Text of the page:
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On March 9, 1964—approximately 41 years ago—the first
production model Ford Mustang rolled off the assembly line in Dearborn, MI,
beginning a four-decade affair of automotive passion. While it would take far
too much time and space to detail all of the many automotive firsts embodied by
the Mustang, a few areas of distinction stand out above the rest.

  • The Mustang
    was the first of what the industry would come to refer to as “pony
    cars,” a subclass of high-performance muscle cars built on compact
    frames. In fact, the term is a reference to the Mustang itself.
  • In its
    first two years of production, the Mustang sold almost 1.5 million units,
    a sales record that no make or model of any car has managed to break in
    the past 40 years.
  • The
    Mustang was the focus of arguably the first “media blitz”
    advertising campaign, receiving simultaneous promotion on all three major U.S.
    television networks of the era, as well as a gala unveiling at the 1964
    New York World’s Fair.

The man behind the media blitz, as well as the very idea of
the Mustang itself, was legendary Ford product developer (and future Ford
president) Lee Iacocca. According to legend, Iacocca foresaw the coming-of-age
of the Baby Boom generation, and he wanted to produce an affordable sports car
for this then-new market segment.

In 1962, Iacocca undertook a redesign of the markedly
successful but otherwise unremarkable Ford Falcon. It was an experiment that
produced one of the most famously successful automobiles of all time.

The Falcon, however, has a history of its own—a history that
nearly prevented the Mustang from ever rolling off the assembly line in the
first place. In 1959, Ford shut down its two-year-old woefully unsuccessful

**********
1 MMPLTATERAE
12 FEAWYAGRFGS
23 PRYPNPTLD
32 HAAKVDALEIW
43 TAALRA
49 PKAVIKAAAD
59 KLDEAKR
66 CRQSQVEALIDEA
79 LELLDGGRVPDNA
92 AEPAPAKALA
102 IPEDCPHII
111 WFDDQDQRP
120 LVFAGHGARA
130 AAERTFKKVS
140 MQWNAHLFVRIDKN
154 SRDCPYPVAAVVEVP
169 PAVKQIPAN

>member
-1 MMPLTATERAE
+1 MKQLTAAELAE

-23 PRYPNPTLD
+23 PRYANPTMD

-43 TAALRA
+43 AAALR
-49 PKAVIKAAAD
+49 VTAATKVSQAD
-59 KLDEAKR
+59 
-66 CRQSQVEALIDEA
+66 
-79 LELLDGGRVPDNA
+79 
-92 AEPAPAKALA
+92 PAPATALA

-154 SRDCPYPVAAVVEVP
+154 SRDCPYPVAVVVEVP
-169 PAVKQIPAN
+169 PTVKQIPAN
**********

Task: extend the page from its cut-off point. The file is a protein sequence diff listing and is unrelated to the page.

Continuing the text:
Edsel division, and the financial pinch meant that daring projects such as
Iacocca’s Baby Boom roadster were no longer an option.

Instead, money-conscious Ford executives championed the
Falcon—a small, inexpensive, high miles-per-gallon (for the era, at least)
compact car. The Falcon sold well, yet excited almost no one, except for Ford’s
numbers-oriented upper management and particularly the “Whiz Kid”
product manager who oversaw the Falcon’s development.

By some accounts, it took the departure of this “Father
of the Falcon”—also a future Ford president and a historically significant
political figure—for the Mustang project to get the green light.


What historically significant political figure spearheaded
the development of the Ford Falcon, the compact car on which Ford based the
original Mustang sports car?

The figure in question is none other than Robert McNamara,
the controversial U.S. Secretary of Defense under Presidents John F. Kennedy
and Lyndon B. Johnson. McNamara presided over the Cuban Missile Crisis, the Bay
of Pigs, and major stages of the Vietnam War.

Before all that, however, McNamara was a fast-rising,
number-crunching product manager at Ford. Many have credited his cost-conscious